Just as I was about to step into the steaming bath, I heard footsteps outside. Wrapping a towel around my waist, I left the bathroom to investigate the noise. When I popped out, the first thing I saw was an arse. A delicious, heart-shaped arse that connected to a pair of long, toned legs and…
A goddess, on her hands and knees.
Maybe this job wouldn’t be so terrible after all.
I cleared my throat. “Excuse me.”
The woman jolted like a startled cat.
“Can I help you with something?” I asked, delighted by how flustered she looked.
Her doe eyes widened as she turned to face me. “Shit,” she cried. “I didn’t know someone was in here.” When her eyes flicked over my naked torso, her face darkened to an even deeper shade of burgundy. “I’m going to go,” she said. “Sorry about—”
“Hold on, what’s your name, love?”
“Magnolia—just call me Maggie.”
“Do you work here, Maggie?”
Maggie nodded, biting her lip. “I’m the general manager.”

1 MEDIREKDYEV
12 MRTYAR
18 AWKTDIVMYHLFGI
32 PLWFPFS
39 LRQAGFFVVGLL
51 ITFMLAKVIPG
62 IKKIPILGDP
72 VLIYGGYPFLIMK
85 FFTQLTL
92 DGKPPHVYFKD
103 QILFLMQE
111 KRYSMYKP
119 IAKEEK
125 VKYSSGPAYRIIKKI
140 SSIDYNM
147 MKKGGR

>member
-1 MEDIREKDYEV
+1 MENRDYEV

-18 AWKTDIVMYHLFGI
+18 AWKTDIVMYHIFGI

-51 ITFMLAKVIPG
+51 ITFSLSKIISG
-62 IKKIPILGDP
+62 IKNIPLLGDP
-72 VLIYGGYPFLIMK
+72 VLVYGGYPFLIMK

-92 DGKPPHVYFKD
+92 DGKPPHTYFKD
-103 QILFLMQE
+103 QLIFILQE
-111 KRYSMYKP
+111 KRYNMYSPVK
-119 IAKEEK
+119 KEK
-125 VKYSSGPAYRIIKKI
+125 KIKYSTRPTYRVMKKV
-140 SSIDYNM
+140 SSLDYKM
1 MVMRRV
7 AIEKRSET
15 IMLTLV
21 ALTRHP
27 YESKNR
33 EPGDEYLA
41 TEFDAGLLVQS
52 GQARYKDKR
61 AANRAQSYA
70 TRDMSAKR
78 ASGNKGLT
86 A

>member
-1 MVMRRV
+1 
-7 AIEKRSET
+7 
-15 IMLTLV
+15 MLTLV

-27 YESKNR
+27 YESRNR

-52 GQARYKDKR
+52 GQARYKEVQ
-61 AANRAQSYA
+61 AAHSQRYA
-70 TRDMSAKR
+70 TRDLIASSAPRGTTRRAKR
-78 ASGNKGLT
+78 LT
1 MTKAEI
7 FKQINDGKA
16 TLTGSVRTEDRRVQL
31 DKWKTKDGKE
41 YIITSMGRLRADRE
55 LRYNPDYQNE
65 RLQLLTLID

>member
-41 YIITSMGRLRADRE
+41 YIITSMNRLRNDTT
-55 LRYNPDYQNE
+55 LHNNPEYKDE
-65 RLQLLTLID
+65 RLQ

“So…what are you doing in my suite?”
“I think I lost my earring in here,” she explained, avoiding my gaze.
“I was cleaning here the other day,” Maggie explained.
I wanted to laugh. If Maggie really had cleaned here, she’d done an absolute crap job. It was a miracle she hadn’t been fired yet. “So you’re in housekeeping as well?” I asked.
“I do a little bit of everything I guess. I help out wherever I’m needed,” Maggie said. “Anyway, I’ll just—”
“You might as well look now. I’ll be staying here for two weeks, and you may not get another chance to find it.”
“You—You’re—” Maggie stammered. She licked her lower lip. I loved watching her pink tongue dart out and across her full mouth.
I nodded. “That’s me.”
“I am so sorry, Mr. Finnegan. I thought you were coming tomorrow,” Maggie apologized. “This is so embarrassing.”
“Let’s just look for your earring, shall we?”
Something like relief washed over Maggie’s face. “Thank you. Yes.”